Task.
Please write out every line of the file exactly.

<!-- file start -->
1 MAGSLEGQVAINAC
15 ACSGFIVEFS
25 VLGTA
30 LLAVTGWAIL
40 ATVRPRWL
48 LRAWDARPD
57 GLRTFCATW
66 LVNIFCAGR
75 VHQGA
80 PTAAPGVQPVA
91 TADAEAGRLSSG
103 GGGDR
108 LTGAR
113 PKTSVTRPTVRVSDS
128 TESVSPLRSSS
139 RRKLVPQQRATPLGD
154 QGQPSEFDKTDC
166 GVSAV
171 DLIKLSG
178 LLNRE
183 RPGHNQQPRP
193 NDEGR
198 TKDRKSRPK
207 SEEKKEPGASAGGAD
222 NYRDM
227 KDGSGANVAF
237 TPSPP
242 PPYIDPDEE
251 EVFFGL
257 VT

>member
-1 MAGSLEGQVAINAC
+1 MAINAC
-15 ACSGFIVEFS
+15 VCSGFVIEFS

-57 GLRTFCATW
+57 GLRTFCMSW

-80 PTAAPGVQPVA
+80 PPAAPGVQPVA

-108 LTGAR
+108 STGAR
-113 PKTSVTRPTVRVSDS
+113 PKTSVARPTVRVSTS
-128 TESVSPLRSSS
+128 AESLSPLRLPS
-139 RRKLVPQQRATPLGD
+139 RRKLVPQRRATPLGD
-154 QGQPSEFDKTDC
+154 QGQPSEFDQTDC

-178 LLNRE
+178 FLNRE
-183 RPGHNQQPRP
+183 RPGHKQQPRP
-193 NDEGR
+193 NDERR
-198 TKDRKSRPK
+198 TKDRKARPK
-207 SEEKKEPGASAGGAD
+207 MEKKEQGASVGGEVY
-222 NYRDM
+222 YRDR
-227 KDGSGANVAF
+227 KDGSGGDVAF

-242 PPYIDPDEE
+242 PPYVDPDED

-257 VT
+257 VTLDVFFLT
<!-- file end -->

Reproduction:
1 MAGSLEGQVAINAC
15 ACSGFIVEFS
25 VLGTA
30 LLAVTGWAIL
40 ATVRPRWL
48 LRAWDARPD
57 GLRTFCATW
66 LVNIFCAGR
75 VHQGA
80 PTAAPGVQPVA
91 TADAEAGRLSSG
103 GGGDR
108 LTGAR
113 PKTSVTRPTVRVSDS
128 TESVSPLRSSS
139 RRKLVPQQRATPLGD
154 QGQPSEFDKTDC
166 GVSAV
171 DLIKLSG
178 LLNRE
183 RPGHNQQPRP
193 NDEGR
198 TKDRKSRPK
207 SEEKKEPGASAGGAD
222 NYRDM
227 KDGSGANVAF
237 TPSPP
242 PPYIDPDEE
251 EVFFGL
257 VT

>member
-1 MAGSLEGQVAINAC
+1 MAINAC
-15 ACSGFIVEFS
+15 VCSGFVIEFS

-57 GLRTFCATW
+57 GLRTFCMSW

-80 PTAAPGVQPVA
+80 PPAAPGVQPVA

-108 LTGAR
+108 STGAR
-113 PKTSVTRPTVRVSDS
+113 PKTSVARPTVRVSTS
-128 TESVSPLRSSS
+128 AESLSPLRLPS
-139 RRKLVPQQRATPLGD
+139 RRKLVPQRRATPLGD
-154 QGQPSEFDKTDC
+154 QGQPSEFDQTDC

-178 LLNRE
+178 FLNRE
-183 RPGHNQQPRP
+183 RPGHKQQPRP
-193 NDEGR
+193 NDERR
-198 TKDRKSRPK
+198 TKDRKARPK
-207 SEEKKEPGASAGGAD
+207 MEKKEQGASVGGEVY
-222 NYRDM
+222 YRDR
-227 KDGSGANVAF
+227 KDGSGGDVAF

-242 PPYIDPDEE
+242 PPYVDPDED

-257 VT
+257 VTLDVFFLT